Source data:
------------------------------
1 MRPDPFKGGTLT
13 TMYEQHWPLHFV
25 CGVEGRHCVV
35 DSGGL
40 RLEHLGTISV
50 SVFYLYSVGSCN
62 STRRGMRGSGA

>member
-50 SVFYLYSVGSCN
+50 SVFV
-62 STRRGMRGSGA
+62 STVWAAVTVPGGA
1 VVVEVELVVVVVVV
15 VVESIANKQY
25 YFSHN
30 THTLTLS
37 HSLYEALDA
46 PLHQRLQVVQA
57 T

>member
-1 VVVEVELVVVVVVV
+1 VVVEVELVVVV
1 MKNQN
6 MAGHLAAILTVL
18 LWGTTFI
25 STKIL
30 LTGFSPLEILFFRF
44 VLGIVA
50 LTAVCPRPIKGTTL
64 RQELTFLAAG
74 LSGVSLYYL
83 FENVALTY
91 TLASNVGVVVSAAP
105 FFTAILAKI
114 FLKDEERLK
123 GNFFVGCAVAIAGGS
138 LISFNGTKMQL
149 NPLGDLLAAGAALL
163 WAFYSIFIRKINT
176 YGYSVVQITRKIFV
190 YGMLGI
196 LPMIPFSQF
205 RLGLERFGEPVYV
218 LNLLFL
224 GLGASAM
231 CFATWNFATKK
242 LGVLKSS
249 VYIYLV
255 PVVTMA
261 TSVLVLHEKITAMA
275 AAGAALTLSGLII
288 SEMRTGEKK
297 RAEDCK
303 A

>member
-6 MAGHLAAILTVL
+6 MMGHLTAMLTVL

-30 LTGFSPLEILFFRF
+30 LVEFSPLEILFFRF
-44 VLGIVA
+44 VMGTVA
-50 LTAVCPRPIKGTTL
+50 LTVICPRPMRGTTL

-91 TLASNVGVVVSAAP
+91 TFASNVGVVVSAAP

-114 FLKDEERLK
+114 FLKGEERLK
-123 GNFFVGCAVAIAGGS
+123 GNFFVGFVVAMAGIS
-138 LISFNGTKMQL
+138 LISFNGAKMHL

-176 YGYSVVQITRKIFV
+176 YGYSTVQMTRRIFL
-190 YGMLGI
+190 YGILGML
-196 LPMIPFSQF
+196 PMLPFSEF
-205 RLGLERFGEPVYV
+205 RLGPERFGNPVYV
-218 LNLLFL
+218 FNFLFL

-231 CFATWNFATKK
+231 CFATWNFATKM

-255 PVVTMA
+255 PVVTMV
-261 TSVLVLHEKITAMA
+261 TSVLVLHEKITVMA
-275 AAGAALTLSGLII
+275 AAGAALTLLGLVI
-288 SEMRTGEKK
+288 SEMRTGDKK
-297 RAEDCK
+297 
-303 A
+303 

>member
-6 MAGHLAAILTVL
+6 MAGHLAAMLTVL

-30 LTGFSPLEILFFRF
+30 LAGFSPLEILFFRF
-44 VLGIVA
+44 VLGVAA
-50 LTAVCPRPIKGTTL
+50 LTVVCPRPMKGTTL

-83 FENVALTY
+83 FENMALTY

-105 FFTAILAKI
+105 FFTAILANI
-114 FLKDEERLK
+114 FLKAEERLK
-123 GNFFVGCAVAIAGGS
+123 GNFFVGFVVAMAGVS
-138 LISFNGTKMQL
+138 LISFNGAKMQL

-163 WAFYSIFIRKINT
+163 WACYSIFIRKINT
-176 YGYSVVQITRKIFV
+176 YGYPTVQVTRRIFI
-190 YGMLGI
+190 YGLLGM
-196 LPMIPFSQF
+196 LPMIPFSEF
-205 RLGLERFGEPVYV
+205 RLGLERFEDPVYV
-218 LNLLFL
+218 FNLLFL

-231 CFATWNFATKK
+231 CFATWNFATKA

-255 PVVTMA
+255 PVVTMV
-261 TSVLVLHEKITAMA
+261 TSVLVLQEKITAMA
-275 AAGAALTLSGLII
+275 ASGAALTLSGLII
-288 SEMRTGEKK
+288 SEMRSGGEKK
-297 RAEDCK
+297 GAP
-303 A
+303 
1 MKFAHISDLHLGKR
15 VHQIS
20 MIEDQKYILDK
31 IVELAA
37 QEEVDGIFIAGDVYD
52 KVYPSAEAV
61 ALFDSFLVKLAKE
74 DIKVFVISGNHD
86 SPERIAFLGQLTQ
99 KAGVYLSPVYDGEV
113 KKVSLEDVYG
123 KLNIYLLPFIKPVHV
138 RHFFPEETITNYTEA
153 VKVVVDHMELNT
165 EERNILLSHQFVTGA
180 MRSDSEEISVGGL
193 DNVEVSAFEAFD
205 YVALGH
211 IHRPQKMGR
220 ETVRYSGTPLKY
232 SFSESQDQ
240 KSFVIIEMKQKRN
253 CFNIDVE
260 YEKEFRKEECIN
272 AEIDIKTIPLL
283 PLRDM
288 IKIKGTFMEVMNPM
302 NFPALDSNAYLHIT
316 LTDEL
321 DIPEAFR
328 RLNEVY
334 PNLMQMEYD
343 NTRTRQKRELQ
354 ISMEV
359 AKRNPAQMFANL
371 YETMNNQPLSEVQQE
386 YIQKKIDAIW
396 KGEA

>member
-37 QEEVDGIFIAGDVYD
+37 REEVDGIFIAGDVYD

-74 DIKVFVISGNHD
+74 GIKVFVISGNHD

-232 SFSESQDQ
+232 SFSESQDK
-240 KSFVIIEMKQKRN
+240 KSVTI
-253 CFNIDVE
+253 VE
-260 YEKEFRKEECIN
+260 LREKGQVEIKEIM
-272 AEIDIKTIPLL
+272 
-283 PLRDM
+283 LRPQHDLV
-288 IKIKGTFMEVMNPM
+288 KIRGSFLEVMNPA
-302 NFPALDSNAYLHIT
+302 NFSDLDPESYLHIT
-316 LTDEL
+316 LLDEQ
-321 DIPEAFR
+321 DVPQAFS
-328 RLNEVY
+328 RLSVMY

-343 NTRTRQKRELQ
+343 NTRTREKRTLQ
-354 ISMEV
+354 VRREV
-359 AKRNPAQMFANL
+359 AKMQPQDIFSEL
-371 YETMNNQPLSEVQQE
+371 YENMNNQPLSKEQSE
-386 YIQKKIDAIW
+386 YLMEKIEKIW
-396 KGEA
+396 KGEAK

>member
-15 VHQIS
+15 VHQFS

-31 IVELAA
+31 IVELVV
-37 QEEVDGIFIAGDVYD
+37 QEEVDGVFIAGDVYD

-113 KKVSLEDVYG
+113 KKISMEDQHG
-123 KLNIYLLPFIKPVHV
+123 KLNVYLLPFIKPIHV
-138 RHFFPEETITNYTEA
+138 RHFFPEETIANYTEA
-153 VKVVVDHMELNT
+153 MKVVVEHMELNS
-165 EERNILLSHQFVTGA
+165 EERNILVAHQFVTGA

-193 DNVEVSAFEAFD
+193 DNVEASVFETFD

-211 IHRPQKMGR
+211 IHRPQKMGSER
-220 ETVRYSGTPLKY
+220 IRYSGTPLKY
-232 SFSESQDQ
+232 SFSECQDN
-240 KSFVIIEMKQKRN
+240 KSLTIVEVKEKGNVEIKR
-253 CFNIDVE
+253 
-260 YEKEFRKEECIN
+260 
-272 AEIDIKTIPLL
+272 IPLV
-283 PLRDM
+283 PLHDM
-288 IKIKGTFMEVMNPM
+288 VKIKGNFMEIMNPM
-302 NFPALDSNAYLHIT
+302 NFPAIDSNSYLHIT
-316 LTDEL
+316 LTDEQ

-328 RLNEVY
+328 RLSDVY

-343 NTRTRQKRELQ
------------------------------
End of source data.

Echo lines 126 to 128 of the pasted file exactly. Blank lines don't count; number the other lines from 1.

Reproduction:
+218 FNLLFL

-231 CFATWNFATKK
+231 CFATWNFATKA